Lead-Acid Storage Batteries
Proper maintenance will prolong the life of a battery and will aid in assuring that it is capable of
satisfying its design requirements. A good battery maintenance program will serve as a
valuable aid in determining the need for battery replacement. Battery maintenance should
always be performed by trained personnel knowledgeable of batteries and the safety
Most of the following material concerns flooded, non-maintenance-free batteries. However, so
called "maintenance-free" and valve-regulated batteries also require some maintenance. They
do not require water addition or checking of specific gravity, but they may require periodic
cleaning, monitoring of cell and battery total float voltage, load (capacity) testing, terminal
resistance measurement, or cleaning and torquing of terminal bolts depending on the
importance of the application.
In general, a good maintenance and inspection program should be based on the
recommendations in ANSI/IEEE Std 450, IEEE Recommended Practice for Maintenance,
Testing, and Replacement of Large Lead Storage Batteries for Generating Stations and
Substations; and in DOE-STD-3003-94, Backup Power Sources for DOE Facilities. Some of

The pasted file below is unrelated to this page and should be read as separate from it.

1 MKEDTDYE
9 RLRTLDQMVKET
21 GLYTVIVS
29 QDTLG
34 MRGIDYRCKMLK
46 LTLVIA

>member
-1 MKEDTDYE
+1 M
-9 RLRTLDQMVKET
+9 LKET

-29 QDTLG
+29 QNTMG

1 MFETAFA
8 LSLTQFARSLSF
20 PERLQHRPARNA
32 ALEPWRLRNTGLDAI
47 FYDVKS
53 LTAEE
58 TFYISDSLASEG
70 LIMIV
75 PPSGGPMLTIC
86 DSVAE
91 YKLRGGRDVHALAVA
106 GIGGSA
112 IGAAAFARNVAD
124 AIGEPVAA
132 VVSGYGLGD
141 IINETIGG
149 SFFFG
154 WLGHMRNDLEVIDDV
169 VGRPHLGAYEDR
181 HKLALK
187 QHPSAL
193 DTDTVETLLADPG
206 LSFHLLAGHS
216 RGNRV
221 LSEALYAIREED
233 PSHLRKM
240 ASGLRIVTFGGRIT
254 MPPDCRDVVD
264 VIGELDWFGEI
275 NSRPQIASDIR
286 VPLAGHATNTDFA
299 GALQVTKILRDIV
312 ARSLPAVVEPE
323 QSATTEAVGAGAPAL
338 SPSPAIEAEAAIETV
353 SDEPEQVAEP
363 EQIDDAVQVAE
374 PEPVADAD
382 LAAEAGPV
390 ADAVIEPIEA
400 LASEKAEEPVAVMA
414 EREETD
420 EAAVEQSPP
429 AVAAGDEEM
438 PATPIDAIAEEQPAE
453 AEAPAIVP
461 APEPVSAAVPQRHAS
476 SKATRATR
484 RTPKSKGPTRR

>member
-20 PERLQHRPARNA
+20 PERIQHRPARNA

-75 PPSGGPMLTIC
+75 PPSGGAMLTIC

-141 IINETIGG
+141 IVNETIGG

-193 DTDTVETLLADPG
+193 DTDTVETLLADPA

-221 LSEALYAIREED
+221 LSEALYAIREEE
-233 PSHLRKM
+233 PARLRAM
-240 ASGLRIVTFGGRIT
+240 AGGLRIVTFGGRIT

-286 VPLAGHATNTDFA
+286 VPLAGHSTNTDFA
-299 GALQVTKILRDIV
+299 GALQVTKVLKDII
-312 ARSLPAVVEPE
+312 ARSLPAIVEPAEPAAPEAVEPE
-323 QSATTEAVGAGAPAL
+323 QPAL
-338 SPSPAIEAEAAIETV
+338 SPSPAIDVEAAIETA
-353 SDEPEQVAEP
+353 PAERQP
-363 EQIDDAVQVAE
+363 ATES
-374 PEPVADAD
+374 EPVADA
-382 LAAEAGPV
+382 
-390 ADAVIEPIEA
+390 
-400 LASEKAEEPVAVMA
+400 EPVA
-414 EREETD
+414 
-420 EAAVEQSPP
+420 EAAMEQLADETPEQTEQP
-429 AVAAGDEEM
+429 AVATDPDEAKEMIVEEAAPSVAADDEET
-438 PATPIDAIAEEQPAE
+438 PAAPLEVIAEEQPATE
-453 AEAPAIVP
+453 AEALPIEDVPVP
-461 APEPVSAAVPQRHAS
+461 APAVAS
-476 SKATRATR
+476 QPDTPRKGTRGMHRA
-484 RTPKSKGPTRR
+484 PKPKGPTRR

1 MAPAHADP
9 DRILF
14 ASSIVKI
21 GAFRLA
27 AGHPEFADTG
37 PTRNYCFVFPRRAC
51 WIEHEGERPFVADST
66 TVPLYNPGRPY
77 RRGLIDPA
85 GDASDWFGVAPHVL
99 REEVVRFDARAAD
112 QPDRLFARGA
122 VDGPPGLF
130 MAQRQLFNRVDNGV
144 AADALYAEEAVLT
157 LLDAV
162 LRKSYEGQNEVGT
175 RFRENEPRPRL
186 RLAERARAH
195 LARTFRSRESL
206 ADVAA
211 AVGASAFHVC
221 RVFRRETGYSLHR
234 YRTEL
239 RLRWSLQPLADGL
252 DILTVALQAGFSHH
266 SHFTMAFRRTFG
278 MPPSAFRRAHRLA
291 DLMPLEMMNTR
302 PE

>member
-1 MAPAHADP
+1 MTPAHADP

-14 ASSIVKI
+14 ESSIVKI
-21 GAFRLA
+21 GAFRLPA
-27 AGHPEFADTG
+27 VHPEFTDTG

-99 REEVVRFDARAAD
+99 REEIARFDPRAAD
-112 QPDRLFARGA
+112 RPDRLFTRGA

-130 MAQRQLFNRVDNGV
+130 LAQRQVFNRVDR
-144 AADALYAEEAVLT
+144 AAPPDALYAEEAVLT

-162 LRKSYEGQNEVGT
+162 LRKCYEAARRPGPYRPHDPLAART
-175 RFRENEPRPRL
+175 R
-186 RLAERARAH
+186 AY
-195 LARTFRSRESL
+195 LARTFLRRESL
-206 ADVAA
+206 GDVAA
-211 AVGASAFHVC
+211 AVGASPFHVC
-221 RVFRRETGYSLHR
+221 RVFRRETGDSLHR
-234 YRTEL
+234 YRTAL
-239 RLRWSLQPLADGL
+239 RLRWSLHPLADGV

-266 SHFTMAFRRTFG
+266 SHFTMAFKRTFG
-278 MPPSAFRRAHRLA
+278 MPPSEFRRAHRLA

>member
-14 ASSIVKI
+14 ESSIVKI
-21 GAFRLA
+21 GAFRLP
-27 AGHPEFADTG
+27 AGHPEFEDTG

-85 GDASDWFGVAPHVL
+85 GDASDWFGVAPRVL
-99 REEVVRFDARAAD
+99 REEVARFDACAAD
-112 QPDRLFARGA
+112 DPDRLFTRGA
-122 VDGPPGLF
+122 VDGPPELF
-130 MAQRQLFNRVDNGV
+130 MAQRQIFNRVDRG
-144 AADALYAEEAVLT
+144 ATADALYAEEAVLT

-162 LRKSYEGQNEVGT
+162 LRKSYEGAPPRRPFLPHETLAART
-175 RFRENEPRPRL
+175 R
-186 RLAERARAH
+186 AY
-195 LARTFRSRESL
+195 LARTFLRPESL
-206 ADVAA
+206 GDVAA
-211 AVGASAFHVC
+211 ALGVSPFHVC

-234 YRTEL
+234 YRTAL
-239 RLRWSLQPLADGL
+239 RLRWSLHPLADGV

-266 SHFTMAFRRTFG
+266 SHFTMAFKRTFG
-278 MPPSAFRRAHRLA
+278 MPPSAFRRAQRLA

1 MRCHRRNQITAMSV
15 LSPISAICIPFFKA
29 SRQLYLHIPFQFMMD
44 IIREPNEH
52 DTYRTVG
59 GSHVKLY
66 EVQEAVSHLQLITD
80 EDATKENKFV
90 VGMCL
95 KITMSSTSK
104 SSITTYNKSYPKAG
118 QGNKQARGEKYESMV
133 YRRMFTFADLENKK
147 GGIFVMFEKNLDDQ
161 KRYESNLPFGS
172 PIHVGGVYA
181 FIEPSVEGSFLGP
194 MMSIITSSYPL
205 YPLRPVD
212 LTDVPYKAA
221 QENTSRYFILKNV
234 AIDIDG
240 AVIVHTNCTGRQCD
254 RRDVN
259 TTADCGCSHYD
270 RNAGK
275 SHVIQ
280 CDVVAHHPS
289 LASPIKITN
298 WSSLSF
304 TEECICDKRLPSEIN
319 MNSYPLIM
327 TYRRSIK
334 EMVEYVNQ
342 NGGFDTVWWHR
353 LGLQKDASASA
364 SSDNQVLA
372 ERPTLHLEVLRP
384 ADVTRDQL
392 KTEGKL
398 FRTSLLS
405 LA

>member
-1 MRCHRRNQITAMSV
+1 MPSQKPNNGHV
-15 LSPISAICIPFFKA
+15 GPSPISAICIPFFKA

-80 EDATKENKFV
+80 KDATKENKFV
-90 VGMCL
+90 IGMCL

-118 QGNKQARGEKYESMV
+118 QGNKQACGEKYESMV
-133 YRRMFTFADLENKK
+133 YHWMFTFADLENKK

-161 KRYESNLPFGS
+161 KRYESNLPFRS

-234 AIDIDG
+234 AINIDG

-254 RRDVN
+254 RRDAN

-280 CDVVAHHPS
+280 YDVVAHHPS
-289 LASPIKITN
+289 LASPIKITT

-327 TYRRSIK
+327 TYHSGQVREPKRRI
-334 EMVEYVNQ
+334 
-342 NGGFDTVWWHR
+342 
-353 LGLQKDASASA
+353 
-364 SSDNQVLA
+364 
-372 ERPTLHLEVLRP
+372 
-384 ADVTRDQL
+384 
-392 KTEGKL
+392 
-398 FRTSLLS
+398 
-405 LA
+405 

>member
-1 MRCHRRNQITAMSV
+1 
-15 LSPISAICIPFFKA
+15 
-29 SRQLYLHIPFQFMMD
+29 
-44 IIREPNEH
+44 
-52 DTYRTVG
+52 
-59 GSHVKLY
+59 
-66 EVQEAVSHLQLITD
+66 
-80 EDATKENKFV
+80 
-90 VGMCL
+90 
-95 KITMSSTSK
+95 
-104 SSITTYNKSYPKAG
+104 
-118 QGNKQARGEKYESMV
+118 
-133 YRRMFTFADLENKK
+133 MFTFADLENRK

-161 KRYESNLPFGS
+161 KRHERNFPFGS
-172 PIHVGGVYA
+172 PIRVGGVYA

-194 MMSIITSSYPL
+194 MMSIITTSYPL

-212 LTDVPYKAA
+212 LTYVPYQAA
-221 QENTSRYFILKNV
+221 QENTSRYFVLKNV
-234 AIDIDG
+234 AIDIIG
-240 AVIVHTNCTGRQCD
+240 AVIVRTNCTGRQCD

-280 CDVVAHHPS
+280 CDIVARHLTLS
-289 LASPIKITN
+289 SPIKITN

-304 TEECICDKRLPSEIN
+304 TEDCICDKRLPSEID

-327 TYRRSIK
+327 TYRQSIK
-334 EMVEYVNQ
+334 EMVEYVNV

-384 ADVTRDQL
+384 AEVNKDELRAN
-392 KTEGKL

the recommended practices from these and other references are presented in the following
Flooded lead-acid batteries can function for 10 years or longer if properly maintained. The six
general rules of proper maintenance are
Match the charger to the battery requirements.
Avoid overdischarging the battery.
Maintain the electrolyte at the appropriate level (add water as required).
Keep the battery clean.
Avoid overheating the battery.
Provide an equalizing charge periodically to weak batteries/cells.
Matching the Charger to Battery Requirements
Poor charging practice is responsible for shortening the life of a battery more than any
other cause. Charging may be accomplished by various methods, but the objective of
driving current through the battery in the opposite direction of discharge remains the